Researchers have uncovered a way to block neuropathic pain, including pain caused by chemotherapeutic agents and bone cancer. A receptor called A3 can repress pain when turned on in the brain and spinal cord. It can be activated by its chemical stimulator, the small molecule adenosine. Daniela Salvemini from the Saint Louis University said that harnessing the potent pain-killing effects of the molecule could provide a breakthrough step towards effective treatment for chronic pain.
The most successful pharmacological approaches for the treatment of chronic pain rely on certain pathways: circuits involving opioid, adrenergic and calcium channels. For the past decade, scientists have tried to take advantage of these known pathways, where the series of interactions between molecular-level components take place that consequently lead to pain. In this research on animal models, Salvemini and colleagues demonstrated that activation of the A3 adenosine receptor subtype is key in mediating the pain relieving effects of adenosine.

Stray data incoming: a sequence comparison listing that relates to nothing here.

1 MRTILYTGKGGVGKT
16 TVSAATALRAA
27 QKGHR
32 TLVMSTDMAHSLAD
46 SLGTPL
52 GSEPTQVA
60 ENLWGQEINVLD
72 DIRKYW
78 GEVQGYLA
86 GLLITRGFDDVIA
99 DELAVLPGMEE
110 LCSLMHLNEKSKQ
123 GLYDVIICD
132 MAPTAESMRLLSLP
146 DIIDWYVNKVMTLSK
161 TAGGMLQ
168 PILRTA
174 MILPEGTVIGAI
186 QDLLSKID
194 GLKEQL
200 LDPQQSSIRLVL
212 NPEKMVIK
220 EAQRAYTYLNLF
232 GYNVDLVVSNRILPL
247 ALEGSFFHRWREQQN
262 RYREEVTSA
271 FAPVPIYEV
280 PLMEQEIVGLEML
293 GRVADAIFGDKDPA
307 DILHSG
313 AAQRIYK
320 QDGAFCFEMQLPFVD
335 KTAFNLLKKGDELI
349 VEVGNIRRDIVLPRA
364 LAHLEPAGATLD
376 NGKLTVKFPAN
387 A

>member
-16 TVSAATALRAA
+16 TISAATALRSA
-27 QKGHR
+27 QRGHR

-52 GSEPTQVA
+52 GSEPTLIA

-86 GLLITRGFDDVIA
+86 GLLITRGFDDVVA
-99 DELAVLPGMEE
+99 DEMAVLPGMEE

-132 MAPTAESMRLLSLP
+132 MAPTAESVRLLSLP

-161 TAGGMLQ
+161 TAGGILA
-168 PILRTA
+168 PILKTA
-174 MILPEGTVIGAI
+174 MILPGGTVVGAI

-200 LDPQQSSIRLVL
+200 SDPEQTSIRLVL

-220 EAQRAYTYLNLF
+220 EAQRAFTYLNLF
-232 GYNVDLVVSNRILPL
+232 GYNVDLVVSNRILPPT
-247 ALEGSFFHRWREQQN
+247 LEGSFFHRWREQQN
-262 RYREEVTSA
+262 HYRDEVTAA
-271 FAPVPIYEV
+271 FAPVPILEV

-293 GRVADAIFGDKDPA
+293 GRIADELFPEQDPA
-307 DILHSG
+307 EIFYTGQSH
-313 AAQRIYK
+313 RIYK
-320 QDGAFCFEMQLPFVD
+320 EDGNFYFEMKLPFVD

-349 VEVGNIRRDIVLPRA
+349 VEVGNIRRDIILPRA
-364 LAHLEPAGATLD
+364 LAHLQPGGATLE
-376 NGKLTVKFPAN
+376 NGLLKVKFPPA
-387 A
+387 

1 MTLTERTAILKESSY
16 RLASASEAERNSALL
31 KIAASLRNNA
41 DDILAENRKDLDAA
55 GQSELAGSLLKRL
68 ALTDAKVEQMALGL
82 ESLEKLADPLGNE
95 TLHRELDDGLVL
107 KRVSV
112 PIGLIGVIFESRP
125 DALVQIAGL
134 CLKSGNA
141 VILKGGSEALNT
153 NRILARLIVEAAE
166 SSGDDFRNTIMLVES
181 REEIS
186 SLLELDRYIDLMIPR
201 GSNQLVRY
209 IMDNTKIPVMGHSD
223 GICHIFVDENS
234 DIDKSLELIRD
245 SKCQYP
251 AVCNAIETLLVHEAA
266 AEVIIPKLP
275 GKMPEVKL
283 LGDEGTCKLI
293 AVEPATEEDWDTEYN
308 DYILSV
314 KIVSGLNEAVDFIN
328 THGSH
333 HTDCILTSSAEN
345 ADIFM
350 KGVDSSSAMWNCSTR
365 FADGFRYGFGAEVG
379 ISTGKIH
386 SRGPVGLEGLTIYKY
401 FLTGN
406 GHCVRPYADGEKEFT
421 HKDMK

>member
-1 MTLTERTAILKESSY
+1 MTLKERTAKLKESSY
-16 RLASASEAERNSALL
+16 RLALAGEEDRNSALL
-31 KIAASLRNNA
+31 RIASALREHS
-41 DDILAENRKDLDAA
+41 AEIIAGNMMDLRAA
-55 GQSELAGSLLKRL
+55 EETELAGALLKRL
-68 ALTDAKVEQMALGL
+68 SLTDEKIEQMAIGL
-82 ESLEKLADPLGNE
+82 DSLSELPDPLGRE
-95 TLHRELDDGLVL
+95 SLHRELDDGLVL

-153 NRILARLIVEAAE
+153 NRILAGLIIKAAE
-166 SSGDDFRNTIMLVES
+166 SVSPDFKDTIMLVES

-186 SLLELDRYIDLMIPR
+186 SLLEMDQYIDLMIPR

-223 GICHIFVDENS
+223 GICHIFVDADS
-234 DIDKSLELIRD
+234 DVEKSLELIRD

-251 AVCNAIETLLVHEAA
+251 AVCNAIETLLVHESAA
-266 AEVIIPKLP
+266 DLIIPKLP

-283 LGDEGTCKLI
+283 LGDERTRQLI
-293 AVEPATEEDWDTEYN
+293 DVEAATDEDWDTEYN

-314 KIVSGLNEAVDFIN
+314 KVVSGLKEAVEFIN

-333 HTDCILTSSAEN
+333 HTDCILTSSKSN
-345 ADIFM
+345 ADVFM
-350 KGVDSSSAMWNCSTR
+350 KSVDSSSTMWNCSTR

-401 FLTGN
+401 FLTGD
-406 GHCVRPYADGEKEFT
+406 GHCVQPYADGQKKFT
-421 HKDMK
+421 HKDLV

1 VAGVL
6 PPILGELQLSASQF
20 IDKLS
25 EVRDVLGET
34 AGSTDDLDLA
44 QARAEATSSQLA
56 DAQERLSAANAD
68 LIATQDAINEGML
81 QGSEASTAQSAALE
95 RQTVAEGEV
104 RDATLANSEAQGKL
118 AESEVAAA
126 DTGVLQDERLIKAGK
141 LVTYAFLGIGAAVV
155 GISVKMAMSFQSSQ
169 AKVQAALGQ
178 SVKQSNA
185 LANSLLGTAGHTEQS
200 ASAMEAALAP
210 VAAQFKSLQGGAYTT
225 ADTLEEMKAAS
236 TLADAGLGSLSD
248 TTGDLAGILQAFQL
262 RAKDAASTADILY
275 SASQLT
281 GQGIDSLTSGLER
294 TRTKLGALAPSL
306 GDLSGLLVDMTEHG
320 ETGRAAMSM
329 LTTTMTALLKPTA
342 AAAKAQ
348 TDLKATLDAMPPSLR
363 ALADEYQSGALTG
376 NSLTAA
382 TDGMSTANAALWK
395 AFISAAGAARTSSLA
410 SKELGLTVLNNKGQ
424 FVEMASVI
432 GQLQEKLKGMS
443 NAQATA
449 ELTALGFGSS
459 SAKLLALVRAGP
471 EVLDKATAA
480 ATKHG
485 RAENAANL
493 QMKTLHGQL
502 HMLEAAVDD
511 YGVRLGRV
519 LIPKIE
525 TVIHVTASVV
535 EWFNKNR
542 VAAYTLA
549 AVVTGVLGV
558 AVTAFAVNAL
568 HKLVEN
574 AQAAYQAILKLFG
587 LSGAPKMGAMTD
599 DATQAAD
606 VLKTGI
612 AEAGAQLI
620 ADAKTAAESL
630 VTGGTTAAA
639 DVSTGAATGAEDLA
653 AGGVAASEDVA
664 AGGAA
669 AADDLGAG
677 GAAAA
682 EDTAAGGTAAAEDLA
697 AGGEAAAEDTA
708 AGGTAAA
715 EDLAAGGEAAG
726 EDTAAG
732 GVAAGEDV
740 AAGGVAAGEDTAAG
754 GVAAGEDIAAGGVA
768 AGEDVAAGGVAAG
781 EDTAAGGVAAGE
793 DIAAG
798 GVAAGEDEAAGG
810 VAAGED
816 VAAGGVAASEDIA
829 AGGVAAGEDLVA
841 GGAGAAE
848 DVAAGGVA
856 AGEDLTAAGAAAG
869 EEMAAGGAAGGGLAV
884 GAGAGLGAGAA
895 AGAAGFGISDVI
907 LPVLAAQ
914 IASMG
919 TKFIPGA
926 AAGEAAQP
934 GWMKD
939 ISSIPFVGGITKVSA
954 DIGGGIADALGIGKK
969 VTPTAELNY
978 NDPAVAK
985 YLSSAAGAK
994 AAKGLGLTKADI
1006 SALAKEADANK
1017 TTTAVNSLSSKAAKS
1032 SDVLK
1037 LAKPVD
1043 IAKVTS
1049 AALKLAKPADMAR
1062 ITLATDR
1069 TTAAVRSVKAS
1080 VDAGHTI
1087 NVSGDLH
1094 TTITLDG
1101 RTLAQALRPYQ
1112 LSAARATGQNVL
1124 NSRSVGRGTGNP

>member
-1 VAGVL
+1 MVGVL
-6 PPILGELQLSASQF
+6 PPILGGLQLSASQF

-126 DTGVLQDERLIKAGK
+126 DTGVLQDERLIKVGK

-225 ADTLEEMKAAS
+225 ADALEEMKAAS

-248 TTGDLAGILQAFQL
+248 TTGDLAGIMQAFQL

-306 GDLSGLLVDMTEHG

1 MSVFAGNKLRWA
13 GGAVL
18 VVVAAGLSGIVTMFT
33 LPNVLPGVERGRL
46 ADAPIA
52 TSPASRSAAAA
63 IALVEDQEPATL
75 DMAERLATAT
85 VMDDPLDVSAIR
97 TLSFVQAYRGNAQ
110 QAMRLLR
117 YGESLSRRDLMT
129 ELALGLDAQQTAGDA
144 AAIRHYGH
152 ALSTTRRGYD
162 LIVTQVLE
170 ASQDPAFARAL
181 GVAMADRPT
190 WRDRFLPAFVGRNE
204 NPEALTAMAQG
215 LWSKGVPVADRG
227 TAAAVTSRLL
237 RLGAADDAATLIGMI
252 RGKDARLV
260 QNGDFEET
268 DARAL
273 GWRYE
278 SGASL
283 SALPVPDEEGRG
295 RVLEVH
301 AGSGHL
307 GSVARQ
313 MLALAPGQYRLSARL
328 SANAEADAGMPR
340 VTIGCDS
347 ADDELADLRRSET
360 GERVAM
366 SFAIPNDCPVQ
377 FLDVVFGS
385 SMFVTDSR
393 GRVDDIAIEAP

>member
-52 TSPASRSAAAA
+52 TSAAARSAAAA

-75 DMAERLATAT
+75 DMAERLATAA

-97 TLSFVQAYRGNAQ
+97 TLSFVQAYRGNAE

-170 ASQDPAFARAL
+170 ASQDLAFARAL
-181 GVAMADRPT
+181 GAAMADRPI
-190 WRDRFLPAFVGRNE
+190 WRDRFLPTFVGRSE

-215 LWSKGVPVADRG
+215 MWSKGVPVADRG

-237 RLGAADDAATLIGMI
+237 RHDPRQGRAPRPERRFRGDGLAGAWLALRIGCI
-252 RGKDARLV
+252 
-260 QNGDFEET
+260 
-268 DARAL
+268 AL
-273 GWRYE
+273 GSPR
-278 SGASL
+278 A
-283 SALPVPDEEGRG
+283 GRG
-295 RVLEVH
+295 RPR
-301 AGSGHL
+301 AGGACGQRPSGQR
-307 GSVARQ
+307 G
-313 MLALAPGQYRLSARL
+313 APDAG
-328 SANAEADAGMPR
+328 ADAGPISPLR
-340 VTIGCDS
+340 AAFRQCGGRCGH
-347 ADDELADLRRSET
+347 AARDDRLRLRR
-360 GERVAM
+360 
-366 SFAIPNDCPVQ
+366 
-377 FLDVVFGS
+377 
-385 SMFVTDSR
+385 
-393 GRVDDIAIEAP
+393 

The study appeared in the journal, Brain.